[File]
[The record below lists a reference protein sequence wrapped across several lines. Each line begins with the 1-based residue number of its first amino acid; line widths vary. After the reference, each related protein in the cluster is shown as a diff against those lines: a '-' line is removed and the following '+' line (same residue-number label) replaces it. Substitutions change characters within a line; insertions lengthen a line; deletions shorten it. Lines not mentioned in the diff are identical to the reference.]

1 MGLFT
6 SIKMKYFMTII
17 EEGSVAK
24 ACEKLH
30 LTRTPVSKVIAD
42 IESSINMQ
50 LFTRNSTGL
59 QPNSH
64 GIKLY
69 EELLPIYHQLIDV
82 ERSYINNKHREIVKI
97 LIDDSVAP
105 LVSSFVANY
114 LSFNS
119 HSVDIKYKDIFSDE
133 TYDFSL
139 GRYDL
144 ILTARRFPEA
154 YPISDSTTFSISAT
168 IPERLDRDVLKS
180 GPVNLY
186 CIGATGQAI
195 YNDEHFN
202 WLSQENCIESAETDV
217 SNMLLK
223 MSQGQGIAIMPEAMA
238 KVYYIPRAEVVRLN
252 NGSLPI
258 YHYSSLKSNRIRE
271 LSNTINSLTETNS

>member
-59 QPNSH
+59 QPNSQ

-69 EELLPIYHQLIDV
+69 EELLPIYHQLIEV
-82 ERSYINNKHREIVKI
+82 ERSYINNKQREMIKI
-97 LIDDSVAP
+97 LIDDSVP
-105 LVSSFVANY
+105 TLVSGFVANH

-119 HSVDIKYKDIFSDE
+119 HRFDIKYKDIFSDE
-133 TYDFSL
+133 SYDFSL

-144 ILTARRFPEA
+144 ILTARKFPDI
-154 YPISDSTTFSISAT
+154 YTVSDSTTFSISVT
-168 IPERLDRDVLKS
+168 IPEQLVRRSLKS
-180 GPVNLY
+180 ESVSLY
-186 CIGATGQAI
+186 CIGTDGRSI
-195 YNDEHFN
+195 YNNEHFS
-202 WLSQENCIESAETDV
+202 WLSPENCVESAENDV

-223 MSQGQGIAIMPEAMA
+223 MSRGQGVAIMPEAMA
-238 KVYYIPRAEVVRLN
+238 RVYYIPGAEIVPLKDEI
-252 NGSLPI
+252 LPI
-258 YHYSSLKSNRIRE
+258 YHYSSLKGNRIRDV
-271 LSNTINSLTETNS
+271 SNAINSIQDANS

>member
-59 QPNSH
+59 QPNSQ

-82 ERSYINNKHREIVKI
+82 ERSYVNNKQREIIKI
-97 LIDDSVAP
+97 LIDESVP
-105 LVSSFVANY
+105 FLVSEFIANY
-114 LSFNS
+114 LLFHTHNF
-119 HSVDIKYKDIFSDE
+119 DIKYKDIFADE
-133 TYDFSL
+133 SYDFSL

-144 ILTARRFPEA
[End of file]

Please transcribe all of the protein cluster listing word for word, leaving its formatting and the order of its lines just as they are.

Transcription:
[The record below lists a reference protein sequence wrapped across several lines. Each line begins with the 1-based residue number of its first amino acid; line widths vary. After the reference, each related protein in the cluster is shown as a diff against those lines: a '-' line is removed and the following '+' line (same residue-number label) replaces it. Substitutions change characters within a line; insertions lengthen a line; deletions shorten it. Lines not mentioned in the diff are identical to the reference.]

1 MGLFT
6 SIKMKYFMTII
17 EEGSVAK
24 ACEKLH
30 LTRTPVSKVIAD
42 IESSINMQ
50 LFTRNSTGL
59 QPNSH
64 GIKLY
69 EELLPIYHQLIDV
82 ERSYINNKHREIVKI
97 LIDDSVAP
105 LVSSFVANY
114 LSFNS
119 HSVDIKYKDIFSDE
133 TYDFSL
139 GRYDL
144 ILTARRFPEA
154 YPISDSTTFSISAT
168 IPERLDRDVLKS
180 GPVNLY
186 CIGATGQAI
195 YNDEHFN
202 WLSQENCIESAETDV
217 SNMLLK
223 MSQGQGIAIMPEAMA
238 KVYYIPRAEVVRLN
252 NGSLPI
258 YHYSSLKSNRIRE
271 LSNTINSLTETNS

>member
-59 QPNSH
+59 QPNSQ

-69 EELLPIYHQLIDV
+69 EELLPIYHQLIEV
-82 ERSYINNKHREIVKI
+82 ERSYINNKQREMIKI
-97 LIDDSVAP
+97 LIDDSVP
-105 LVSSFVANY
+105 TLVSGFVANH

-119 HSVDIKYKDIFSDE
+119 HRFDIKYKDIFSDE
-133 TYDFSL
+133 SYDFSL

-144 ILTARRFPEA
+144 ILTARKFPDI
-154 YPISDSTTFSISAT
+154 YTVSDSTTFSISVT
-168 IPERLDRDVLKS
+168 IPEQLVRRSLKS
-180 GPVNLY
+180 ESVSLY
-186 CIGATGQAI
+186 CIGTDGRSI
-195 YNDEHFN
+195 YNNEHFS
-202 WLSQENCIESAETDV
+202 WLSPENCVESAENDV

-223 MSQGQGIAIMPEAMA
+223 MSRGQGVAIMPEAMA
-238 KVYYIPRAEVVRLN
+238 RVYYIPGAEIVPLKDEI
-252 NGSLPI
+252 LPI
-258 YHYSSLKSNRIRE
+258 YHYSSLKGNRIRDV
-271 LSNTINSLTETNS
+271 SNAINSIQDANS

>member
-59 QPNSH
+59 QPNSQ

-82 ERSYINNKHREIVKI
+82 ERSYVNNKQREIIKI
-97 LIDDSVAP
+97 LIDESVP
-105 LVSSFVANY
+105 FLVSEFIANY
-114 LSFNS
+114 LLFHTHNF
-119 HSVDIKYKDIFSDE
+119 DIKYKDIFADE
-133 TYDFSL
+133 SYDFSL

-144 ILTARRFPEA